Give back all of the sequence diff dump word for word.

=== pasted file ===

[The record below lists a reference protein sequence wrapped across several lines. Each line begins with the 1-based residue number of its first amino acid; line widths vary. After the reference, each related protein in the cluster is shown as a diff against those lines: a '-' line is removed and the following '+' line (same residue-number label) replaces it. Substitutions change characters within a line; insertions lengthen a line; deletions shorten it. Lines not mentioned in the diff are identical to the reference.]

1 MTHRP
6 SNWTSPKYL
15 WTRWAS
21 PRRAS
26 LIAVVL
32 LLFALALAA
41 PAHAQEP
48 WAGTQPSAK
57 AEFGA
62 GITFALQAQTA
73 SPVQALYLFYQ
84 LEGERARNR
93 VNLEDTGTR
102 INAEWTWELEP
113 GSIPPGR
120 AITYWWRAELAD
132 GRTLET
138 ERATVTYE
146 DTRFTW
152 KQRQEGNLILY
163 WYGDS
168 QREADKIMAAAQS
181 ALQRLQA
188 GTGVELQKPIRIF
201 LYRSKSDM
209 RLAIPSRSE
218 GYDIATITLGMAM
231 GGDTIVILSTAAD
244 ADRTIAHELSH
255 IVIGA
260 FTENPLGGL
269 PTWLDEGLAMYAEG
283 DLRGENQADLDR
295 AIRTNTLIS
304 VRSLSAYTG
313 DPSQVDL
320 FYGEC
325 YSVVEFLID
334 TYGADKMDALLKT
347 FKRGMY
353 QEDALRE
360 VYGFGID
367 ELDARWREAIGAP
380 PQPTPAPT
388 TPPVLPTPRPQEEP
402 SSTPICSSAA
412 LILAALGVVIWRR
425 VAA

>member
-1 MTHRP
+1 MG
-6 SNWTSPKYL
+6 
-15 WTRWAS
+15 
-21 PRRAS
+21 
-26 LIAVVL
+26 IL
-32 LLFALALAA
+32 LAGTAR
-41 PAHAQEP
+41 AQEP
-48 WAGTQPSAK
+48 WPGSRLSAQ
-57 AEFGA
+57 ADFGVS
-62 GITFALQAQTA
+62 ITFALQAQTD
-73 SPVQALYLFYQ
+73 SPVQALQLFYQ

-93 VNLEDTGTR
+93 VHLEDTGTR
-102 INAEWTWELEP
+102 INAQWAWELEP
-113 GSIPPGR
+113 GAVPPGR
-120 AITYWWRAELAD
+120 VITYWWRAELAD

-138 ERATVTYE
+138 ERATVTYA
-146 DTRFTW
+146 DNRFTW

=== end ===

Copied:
[The record below lists a reference protein sequence wrapped across several lines. Each line begins with the 1-based residue number of its first amino acid; line widths vary. After the reference, each related protein in the cluster is shown as a diff against those lines: a '-' line is removed and the following '+' line (same residue-number label) replaces it. Substitutions change characters within a line; insertions lengthen a line; deletions shorten it. Lines not mentioned in the diff are identical to the reference.]

1 MTHRP
6 SNWTSPKYL
15 WTRWAS
21 PRRAS
26 LIAVVL
32 LLFALALAA
41 PAHAQEP
48 WAGTQPSAK
57 AEFGA
62 GITFALQAQTA
73 SPVQALYLFYQ
84 LEGERARNR
93 VNLEDTGTR
102 INAEWTWELEP
113 GSIPPGR
120 AITYWWRAELAD
132 GRTLET
138 ERATVTYE
146 DTRFTW
152 KQRQEGNLILY
163 WYGDS
168 QREADKIMAAAQS
181 ALQRLQA
188 GTGVELQKPIRIF
201 LYRSKSDM
209 RLAIPSRSE
218 GYDIATITLGMAM
231 GGDTIVILSTAAD
244 ADRTIAHELSH
255 IVIGA
260 FTENPLGGL
269 PTWLDEGLAMYAEG
283 DLRGENQADLDR
295 AIRTNTLIS
304 VRSLSAYTG
313 DPSQVDL
320 FYGEC
325 YSVVEFLID
334 TYGADKMDALLKT
347 FKRGMY
353 QEDALRE
360 VYGFGID
367 ELDARWREAIGAP
380 PQPTPAPT
388 TPPVLPTPRPQEEP
402 SSTPICSSAA
412 LILAALGVVIWRR
425 VAA

>member
-1 MTHRP
+1 MG
-6 SNWTSPKYL
+6 
-15 WTRWAS
+15 
-21 PRRAS
+21 
-26 LIAVVL
+26 IL
-32 LLFALALAA
+32 LAGTAR
-41 PAHAQEP
+41 AQEP
-48 WAGTQPSAK
+48 WPGSRLSAQ
-57 AEFGA
+57 ADFGVS
-62 GITFALQAQTA
+62 ITFALQAQTD
-73 SPVQALYLFYQ
+73 SPVQALQLFYQ

-93 VNLEDTGTR
+93 VHLEDTGTR
-102 INAEWTWELEP
+102 INAQWAWELEP
-113 GSIPPGR
+113 GAVPPGR
-120 AITYWWRAELAD
+120 VITYWWRAELAD

-138 ERATVTYE
+138 ERATVTYA
-146 DTRFTW
+146 DNRFTW